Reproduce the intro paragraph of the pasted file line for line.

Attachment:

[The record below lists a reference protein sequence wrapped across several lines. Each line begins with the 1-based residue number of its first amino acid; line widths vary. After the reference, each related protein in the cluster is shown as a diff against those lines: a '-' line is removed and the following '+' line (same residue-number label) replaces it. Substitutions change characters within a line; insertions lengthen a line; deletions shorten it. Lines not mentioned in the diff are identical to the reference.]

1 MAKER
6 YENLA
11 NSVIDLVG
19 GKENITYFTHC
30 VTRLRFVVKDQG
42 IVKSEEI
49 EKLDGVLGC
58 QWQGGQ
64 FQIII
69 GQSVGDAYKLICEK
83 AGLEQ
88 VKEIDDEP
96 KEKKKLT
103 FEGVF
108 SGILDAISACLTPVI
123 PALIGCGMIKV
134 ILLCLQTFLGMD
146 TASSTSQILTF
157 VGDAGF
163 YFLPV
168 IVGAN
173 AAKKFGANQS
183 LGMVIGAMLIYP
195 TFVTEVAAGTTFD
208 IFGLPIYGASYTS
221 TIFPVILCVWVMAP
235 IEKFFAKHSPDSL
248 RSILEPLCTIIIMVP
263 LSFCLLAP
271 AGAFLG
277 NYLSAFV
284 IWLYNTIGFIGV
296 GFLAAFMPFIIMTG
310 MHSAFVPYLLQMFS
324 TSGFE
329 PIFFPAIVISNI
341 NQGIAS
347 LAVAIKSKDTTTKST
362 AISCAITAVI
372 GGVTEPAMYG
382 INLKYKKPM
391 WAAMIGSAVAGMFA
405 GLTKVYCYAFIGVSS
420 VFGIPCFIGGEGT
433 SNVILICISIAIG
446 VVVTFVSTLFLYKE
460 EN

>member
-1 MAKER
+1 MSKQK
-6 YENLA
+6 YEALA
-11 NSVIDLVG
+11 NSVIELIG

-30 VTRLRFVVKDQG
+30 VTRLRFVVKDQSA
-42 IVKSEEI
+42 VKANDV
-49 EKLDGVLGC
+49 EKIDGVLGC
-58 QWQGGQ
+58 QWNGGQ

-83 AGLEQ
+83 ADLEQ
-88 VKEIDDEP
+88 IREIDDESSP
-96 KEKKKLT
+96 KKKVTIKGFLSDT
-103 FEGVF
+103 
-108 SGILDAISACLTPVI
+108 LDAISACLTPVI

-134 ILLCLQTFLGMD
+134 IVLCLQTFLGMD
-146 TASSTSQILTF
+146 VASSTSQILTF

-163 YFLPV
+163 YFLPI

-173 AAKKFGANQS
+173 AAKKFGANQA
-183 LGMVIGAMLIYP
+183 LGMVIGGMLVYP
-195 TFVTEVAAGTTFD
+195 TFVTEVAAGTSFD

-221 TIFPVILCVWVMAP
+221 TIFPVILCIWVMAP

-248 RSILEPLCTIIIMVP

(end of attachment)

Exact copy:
[The record below lists a reference protein sequence wrapped across several lines. Each line begins with the 1-based residue number of its first amino acid; line widths vary. After the reference, each related protein in the cluster is shown as a diff against those lines: a '-' line is removed and the following '+' line (same residue-number label) replaces it. Substitutions change characters within a line; insertions lengthen a line; deletions shorten it. Lines not mentioned in the diff are identical to the reference.]